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Olympic swimmer Elaine Tanner signing books in Qualicum Beach

Tanner will sign free copies of her book Dec. 21 in upstairs lounge at Qualicum Foods
Olympic swimmer Elaine Tanner will sign free copies of her book ‘Monkey Guy and the Cosmic Fairy’ in the upstairs lounge at Qualicum Foods in Qualicum Beach on Dec. 21. (Kevin Forsyth photo)

Olympic legend Elaine Tanner hopes her book Monkey Guy and the Cosmic Fairy will teach children and parents about the value of friendship, kindness, unconditional love and forgiveness.

Tanner will sign free copies of the book in the upstairs cafe of Qualicum Foods (705 Memorial Ave.) from 2 p.m. to 3 p.m. on Dec. 21.

The book tells the story of a good-hearted toy monkey and the love between him and his person, Lewis.

“I have three grandkids and I decided that I wanted to give them a gift that they could always keep and that is a legacy of love,” said Tanner. “I’ve condensed the message of all the wisdom I learned in my life, and I condensed it all into a little whimsical tale.”

The story is based on the unconditional love and friendship between Tanner and her husband John Watt, who divide their time between Ontario and North Saanich.

Monkey Guy and the Cosmic Fairy originated when the two were at a Christmas market in Ontario years ago — that’s when Watt spotted (and named) a stuffed animal “Monkey Guy” as a present for Tanner.

She spent the next two years writing her book, and finding the right illustrator (Quebec artist Denis Proulx).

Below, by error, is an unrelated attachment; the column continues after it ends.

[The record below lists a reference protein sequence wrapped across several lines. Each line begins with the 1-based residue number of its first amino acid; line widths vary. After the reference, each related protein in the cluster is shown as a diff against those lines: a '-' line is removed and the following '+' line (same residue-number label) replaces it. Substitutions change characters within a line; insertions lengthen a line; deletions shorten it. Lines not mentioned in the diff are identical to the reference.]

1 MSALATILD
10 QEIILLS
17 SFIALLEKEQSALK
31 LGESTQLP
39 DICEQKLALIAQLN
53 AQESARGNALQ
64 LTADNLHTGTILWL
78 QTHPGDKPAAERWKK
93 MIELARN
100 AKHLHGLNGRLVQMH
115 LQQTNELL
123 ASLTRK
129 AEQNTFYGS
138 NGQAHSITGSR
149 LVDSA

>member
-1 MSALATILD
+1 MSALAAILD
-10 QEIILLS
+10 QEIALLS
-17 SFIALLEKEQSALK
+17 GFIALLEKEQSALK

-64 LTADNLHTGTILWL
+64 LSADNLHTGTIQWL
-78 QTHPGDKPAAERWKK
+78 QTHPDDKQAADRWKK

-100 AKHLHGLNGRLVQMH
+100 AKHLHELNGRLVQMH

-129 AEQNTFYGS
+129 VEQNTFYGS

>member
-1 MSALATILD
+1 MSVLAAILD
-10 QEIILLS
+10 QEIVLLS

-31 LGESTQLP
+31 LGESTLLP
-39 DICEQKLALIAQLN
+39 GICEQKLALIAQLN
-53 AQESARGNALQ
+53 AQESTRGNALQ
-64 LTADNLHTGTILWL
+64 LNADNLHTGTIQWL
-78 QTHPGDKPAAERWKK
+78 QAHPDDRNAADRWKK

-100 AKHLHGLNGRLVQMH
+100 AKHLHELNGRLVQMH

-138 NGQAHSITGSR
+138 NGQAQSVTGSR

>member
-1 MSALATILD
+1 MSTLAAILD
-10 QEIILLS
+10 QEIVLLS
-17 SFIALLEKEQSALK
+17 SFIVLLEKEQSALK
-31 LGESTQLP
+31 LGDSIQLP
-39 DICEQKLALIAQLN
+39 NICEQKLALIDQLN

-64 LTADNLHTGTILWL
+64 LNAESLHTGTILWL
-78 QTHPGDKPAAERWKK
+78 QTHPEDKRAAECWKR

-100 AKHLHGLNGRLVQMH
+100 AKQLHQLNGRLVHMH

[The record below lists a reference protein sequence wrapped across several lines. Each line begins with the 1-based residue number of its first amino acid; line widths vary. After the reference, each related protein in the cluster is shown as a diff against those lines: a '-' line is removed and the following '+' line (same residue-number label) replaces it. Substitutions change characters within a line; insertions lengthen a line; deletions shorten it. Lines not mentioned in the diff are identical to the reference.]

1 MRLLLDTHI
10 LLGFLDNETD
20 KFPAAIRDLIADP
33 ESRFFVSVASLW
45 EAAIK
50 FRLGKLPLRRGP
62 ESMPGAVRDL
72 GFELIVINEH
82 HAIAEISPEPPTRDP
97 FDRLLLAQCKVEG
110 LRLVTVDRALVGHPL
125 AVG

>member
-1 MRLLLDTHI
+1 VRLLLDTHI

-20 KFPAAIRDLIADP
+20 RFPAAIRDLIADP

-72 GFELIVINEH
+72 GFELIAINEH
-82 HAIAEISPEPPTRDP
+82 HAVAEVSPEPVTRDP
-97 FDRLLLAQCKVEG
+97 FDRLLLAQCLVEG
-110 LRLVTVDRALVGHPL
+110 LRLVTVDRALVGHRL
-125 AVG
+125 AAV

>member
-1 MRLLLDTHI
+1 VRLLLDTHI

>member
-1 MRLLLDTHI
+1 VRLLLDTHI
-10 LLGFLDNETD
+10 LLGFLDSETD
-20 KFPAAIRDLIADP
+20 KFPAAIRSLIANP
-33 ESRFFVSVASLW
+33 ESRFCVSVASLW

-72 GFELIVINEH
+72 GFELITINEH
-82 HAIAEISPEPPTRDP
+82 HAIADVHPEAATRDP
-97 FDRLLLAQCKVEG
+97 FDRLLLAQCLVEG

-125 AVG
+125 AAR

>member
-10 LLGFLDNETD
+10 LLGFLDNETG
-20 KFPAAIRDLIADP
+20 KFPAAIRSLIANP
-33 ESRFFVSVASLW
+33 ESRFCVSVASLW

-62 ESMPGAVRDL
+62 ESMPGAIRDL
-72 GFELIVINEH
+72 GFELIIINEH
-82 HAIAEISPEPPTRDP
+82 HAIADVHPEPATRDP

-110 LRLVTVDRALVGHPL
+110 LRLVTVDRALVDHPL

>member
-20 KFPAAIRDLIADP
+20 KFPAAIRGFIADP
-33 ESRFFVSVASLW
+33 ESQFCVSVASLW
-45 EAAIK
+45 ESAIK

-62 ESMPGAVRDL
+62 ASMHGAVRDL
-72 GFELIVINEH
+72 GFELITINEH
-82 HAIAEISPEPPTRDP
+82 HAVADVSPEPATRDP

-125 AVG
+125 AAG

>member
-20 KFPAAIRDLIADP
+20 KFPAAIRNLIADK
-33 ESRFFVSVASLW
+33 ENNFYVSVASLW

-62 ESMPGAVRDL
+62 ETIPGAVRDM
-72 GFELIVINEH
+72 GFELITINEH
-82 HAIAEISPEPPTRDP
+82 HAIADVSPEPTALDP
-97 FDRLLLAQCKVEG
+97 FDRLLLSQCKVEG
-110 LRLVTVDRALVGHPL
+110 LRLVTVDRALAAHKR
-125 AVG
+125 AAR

“I wrote it so the parents and grandparents relate to the book,” she said. “So actually I wrote it just as much for the adults as for the children.”

Tanner won three medals at the 1968 games in Mexico City — a silver in the 100- and 200-metre backstroke and bronze in the 4x100 freestyle relay when she was just 17.

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Despite these colossal achievements, the media of the day dubbed the lack of a gold medal a failure. Tanner struggled with self doubt for decades afterwards, and said she experienced symptoms of post-traumatic stress disorder for years.

“It really affected me,” she said. “I struggled with a lot of emotional issues after that. Once I started my healing journey, which was a long journey, I decided to write my websites and explain and give inspiration to people who are going through struggles and challenges.”

Meeting Watt helped put her on the path of acceptance, forgiveness and unconditional love, which are lessons readers can take from her book.

“It’s sort of my legacy of love and kindness to the world,” Tanner said.

She hopes the book can encourage children to read, rather than get lost in screens.

For the last seven years during the Christmas season, she has signed books and given them away to children and adults.

Watt estimated they have donated approximated $40,000 worth of books, including to children’s hospitals, schools and charities, over the last few years.

Tanner loves to write — her memoir Quest Beyond Gold can be read online, and she also has a personal website,

She was the first Canadian woman to win an Olympic swimming medal and set five world records during her career. Tanner was made an officer of the Order of Canada in 1969.

Tanner will have a limited (approximately 30 to 40 copies) of Monkey Guy and the Cosmic Fairy with her at Qualicum Foods.

Kevin Forsyth

About the Author: Kevin Forsyth

As a lifelong learner, I enjoy experiencing new cultures and traveled around the world before making Vancouver Island my home.
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